A man who spent his formative years in prison for murder is released, and struggles to adjust to the outside world and escape his lurid past. He gets involved with a cheap dancehall girl, ... See full summary »
The body of an unknown woman turns up in a stolen car abandoned in a New York park, and the only clue the detectives on the case have to work from is the tattoo on her arm, and the fact ... See full summary »
Sam Hurley, "Nation's No. 1 killer" with a cold contempt for "heroes," escapes prison with two companions and takes a mixed bag of hostages to Nevada ghost town Lost Hope City. He knows ... See full summary »
The armored car robbery took place on the ramp to the second floor parking lot in the back of Union Station. See more »
The bandits are operating in Maryland, Virginia and North Carolina, but the armored car robbery clearly takes place in another region (actually Union Station in Los Angeles) as palm trees--which do not grow on the East Coast--are clearly visible. See more »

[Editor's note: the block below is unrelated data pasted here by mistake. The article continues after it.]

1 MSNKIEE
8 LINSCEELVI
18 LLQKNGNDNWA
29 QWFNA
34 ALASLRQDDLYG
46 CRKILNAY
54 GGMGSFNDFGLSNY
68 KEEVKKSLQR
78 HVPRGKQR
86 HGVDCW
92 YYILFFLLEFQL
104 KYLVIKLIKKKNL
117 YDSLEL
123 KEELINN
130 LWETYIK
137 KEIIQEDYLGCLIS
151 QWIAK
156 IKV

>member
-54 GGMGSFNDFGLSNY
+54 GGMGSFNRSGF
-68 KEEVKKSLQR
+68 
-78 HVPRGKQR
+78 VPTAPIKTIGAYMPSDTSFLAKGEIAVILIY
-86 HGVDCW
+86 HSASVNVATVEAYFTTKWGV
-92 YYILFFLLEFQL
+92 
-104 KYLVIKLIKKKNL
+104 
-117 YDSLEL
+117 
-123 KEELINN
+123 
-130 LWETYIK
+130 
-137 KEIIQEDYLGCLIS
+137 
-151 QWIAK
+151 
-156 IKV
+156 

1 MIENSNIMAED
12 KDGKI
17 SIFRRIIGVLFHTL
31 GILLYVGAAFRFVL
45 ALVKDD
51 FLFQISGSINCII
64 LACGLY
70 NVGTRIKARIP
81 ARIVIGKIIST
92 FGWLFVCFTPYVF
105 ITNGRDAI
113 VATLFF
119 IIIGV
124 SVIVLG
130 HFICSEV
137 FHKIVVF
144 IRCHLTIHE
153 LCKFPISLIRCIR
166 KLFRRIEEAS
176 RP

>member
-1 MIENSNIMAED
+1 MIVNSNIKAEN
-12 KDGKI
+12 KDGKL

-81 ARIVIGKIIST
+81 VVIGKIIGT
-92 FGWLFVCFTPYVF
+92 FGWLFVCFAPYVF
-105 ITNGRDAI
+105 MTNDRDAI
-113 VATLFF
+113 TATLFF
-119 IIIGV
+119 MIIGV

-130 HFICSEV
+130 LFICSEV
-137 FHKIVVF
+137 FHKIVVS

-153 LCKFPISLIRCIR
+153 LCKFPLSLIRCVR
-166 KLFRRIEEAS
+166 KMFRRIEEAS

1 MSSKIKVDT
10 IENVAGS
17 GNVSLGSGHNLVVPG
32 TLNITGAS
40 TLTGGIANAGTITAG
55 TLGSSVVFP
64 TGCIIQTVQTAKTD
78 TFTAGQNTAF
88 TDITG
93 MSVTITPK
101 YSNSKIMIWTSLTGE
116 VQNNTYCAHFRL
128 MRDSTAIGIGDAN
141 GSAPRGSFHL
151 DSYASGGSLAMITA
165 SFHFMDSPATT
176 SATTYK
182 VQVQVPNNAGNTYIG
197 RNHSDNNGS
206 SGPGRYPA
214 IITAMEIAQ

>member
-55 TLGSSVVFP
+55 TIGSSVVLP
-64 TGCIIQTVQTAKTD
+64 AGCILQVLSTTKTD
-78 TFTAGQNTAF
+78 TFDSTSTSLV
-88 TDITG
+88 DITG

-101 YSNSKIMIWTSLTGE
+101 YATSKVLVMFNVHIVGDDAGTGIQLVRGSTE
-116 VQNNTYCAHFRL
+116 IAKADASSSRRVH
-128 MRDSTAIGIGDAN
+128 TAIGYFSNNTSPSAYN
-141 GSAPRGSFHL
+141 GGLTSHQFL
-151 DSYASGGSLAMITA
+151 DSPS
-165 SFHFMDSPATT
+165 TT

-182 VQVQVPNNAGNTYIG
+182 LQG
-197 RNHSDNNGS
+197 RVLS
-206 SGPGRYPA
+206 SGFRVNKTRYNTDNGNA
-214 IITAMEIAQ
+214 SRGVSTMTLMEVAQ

The heart sinks when Highway 301 opens as the governors of three states bore us blind with pompous crime-does-not-pay speeches, one after the other. (It was 1950, and before we had a good time we had to be morally reassured.) Luckily, things pick up quickly in this modest but very well done look at life on the lam. A gang of bank-and-payroll robbers is terrorizing North Carolina, Virginia and Maryland; its leader (Steve Cochran) is especially vicious, and seems to take particular delight in bumping off women who cross him. One of them (Virginia Grey) gets bumped off much too early, as her sassy mouth is one of the best things in the movie. Another is the French-Canadian girlfriend (Gaby Andre) of another gangster, who only slowly comes to realize that she's fallen in with a den a theives ("duh?"). The tensest sequence in the movie occurs when Cochran is stalking her, by night, in the streets of Richmond, Virginia. The concluding scene, in a hospital, is almost as good. Again, by no means a vital installment in the noir canon, but quite professional and engaging.
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